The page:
Trump Trade, Travel Tactics Add to Uncertainty at Yellen’s FedBy
Fed chair says policy may end up very different than envisaged
Sorting out impact of Trump moves on economy won’t be easy
Donald Kohn has seen a lot -- from the dawning of Reaganomics in the 1980’s to the financial crash at the end of last decade. So the 40-year veteran of the Federal Reserve and former vice chair always hated it when someone spouted the hoary cliché of living in unusually uncertain times. Now though he thinks that old saw may finally be true.
As Fed Chair Janet Yellen and her colleagues sit down Tuesday for their first policy-making meeting of the new year, they’re faced with a wide swathe of unknowns generated by the presidency of Donald Trump, from the possibility of sweeping changes in the tax code and widespread government deregulation to the potential for stringent restrictions on immigration and trade. Each pose challenges for a central bank that is closing in on its goals of maximum employment and stable prices at a time when the short-term interest rates it controls are near record lows.
“Uncertainty is prevalent,” Yellen told the Stanford Institute for Economic Policy Research on Jan. 19. Policy could “end up behaving very differently” from what the Fed anticipates. The central bank, which is widely expected to keep interest rates unchanged this week, has penciled in three quarter percentage point increases for this year, according to the median projection of policy makers released last month.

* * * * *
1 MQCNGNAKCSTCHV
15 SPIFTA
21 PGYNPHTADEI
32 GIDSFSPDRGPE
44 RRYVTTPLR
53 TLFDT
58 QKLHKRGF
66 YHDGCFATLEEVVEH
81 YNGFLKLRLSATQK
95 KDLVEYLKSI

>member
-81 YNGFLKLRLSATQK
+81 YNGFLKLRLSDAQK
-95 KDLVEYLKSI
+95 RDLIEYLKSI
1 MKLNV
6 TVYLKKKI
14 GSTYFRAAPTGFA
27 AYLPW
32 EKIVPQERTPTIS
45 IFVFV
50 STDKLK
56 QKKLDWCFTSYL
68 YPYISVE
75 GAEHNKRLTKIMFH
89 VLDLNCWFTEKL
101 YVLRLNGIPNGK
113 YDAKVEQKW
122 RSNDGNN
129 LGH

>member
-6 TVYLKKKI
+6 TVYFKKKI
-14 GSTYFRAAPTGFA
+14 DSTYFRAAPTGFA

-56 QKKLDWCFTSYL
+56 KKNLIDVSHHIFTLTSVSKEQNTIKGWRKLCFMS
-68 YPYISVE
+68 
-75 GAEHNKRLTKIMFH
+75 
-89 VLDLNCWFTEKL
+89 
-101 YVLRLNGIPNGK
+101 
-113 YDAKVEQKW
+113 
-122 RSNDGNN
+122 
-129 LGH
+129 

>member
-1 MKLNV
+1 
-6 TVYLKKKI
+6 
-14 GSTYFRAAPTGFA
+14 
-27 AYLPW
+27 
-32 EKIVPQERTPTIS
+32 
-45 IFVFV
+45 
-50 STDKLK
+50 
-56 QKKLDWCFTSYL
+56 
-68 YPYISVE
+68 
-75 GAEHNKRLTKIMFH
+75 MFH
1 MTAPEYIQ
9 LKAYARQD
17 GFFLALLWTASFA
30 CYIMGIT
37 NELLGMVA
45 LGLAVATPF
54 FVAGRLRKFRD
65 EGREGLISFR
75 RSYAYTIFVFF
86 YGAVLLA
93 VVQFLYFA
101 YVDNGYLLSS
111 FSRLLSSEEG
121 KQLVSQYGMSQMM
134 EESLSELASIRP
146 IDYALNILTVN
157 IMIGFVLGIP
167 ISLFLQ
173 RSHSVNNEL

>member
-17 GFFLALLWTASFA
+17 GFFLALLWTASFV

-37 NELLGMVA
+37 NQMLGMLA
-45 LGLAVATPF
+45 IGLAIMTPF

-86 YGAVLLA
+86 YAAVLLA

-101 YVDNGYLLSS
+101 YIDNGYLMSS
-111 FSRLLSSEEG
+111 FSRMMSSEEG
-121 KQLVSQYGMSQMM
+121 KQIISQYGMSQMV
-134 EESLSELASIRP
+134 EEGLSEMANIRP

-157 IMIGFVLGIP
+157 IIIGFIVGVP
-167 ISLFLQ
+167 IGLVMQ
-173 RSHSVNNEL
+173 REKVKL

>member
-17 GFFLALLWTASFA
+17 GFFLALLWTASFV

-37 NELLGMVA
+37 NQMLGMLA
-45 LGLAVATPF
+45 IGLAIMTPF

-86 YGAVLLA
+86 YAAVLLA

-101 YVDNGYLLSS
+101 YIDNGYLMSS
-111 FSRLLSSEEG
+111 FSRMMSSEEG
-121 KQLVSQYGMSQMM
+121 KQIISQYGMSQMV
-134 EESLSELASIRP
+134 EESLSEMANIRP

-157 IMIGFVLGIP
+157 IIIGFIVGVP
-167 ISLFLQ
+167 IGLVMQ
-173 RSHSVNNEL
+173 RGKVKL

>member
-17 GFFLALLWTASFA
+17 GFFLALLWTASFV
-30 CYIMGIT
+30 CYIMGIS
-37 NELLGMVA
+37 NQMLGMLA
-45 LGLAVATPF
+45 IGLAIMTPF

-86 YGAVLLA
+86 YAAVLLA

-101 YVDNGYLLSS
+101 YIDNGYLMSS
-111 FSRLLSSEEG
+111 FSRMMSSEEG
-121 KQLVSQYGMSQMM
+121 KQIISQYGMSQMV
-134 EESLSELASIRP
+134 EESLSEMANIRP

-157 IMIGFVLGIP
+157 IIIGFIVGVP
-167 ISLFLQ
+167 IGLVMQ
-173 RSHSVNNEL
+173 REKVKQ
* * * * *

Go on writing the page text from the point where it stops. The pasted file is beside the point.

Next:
Take immigration and trade, which pushed their way to the forefront last week with Trump’s temporary ban on visitors to the U.S. from seven Muslim-majority countries and his back and forth with Mexican President Enrique Pena Nieto over who should pay for a wall to divide the two nations.
Stricter curbs on foreigners entering and settling in the U.S. -- if indeed they come about -- would slow the growth of the labor force and the economy over time in a way that the Fed would be powerless to offset unless it wanted to risk higher inflation.
A trade war with Mexico -- or for that matter, with China, another favorite Trump whipping boy -- would be even more of a nightmare for the central bank. Higher tariffs on U.S. imports would both increase inflation and reduce economic growth by robbing consumers of purchasing power.
It would be “nothing but bad stuff going on,” Kohn, who is now a fellow at the Brookings Institution in Washington, told the National Economists Club on Jan. 26.
Allianz SE Chief Economic Adviser Mohamed El-Erian said he expects the Fed would react by easing monetary policy to prop up the economy. But Kohn said the central bank would have to be careful not to fuel a potentially dangerous increase in inflation expectations by pursuing too lax a stance.
Even those Trump policies that might be beneficial for the economy pose analytic puzzles for the Fed. The president told business leaders on Jan. 23 that he would cut government regulations by 75 percent. Trump backers argue that would lead to a dollar-for-dollar increase in corporate profits and economic activity.